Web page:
After a childhood often spent without electricity and running water, Bekka escaped the beautiful wilderness of Talkeetna, Alaska, for indoor plumbing and 24/7 electricity in Berlin, Germany. Used to the cushy lifestyle, she discovered the Internet in college and has been wasting time on it ever since (when not frittering away her time on her iPhone). Somehow, she manages to write novels, including the award-winning Hannah Vogel mystery series set, in all places, 1930s Berlin. The series has received numerous starred reviews and the first book, A Trace of Smoke, was chosen as a Writer's Digest Notable debut.

She lives in Hawaii with her husband, son, two cats, and too many geckoes to count. iDrakula is her first cell phone novel.

Customer Reviews

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iDrakula 3.1 out of 5 based on 0 ratings. 42 reviews.
Rachelleah More than 1 year ago
I loved the idea of this book! A modern day version of Dracula, what could be better. I assumed for the most part it would stick to the original story. I loved the original ending! I really hated the whole Jonathan/Lucy thing. I wanted Mina and Jonathan to live happily ever after! To sum up I loved the format and hated the story!
jkholmes More than 1 year ago
Bram Stoker's tale gets an innovative update in Bekka Black's iDrakula. While she remains true to the heart of the story, Black firmly places the characters in the 21st Century by tossing out Stoker's letters and journal entries in favor of text messages and emails. The modern presentation makes this a quick read but it doesn't suffer from a lack of depth. Black has maintained the complex relationships created by Stoker and given them her own spin. Everything fans love about the original Dracula is here but with a fresh coat of paint, and Black's bold writing style adds flair to an otherwise well-known classic. Fun, innovative, and more than a little twisted, iDrakula is a perfect for anyone -- young or young at heart -- looking for something new in the vampire world.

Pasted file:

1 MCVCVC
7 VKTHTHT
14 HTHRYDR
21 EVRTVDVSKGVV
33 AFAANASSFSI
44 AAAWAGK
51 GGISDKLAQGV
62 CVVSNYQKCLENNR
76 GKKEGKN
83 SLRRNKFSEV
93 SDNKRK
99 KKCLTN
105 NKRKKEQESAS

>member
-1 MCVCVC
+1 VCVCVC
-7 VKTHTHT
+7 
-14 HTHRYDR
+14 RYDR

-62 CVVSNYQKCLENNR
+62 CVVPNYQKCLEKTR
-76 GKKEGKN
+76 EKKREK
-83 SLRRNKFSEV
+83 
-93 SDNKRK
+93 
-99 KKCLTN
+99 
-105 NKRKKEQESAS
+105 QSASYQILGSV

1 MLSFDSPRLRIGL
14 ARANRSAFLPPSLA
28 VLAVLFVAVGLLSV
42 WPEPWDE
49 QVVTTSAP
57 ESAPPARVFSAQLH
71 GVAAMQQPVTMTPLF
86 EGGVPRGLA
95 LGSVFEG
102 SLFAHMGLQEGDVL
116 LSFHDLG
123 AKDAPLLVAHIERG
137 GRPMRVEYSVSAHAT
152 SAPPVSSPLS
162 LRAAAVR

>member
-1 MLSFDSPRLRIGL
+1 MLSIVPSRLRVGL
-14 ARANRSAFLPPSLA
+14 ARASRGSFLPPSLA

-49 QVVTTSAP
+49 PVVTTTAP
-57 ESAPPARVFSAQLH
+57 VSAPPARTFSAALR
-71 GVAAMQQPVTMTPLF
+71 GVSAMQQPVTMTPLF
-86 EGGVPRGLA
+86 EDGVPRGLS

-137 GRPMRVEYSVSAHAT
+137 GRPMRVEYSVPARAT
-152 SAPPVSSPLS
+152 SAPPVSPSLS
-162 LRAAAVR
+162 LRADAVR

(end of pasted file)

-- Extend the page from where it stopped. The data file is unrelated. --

Anonymous More than 1 year ago
Dont judge a book by its cover not worth the money
RavenShadow721 More than 1 year ago
I watched the play at my school two days before reading this and I just find it funny haha. If your bored,read it,if you think it's going to be a classic,don't bother.All in all, I thought it was good. ^_^
Anonymous More than 1 year ago
Reviews said vampire enough with the suckers get legit buy
Anonymous More than 1 year ago
I enjoyed this booka lot. It deviates in certain ways from the original but stays true the Count as well as the telling of the story through letter correspondence and personal diary entries and memos (only they take the form of texts messages, e-mails, and tablet browsers). I loved Mina and Abe and the way Becca Black wrote the story.
Anonymous More than 1 year ago
Interesting, not for everyone, but I really enjoyed it
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dlrk More than 1 year ago
The sample only has 6 pages including the dedication and table of contents headings such as "Email to xx on pg zz". The sample does not include any book content. With mixed reviews and complaints about readability on the nook, a content sample is critical for my purchase evaluation.
Anonymous More than 1 year ago
Pictures of cell phone screens of text messages are too small to read on nook. Adjusted font to extra large, still couldn't read.
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I liked the cover of this book so I thought I'd check it out. But after receiving it I was surprised at how short it was. The idea is neat and I like the layouts of the pages but the whole story is hard to follow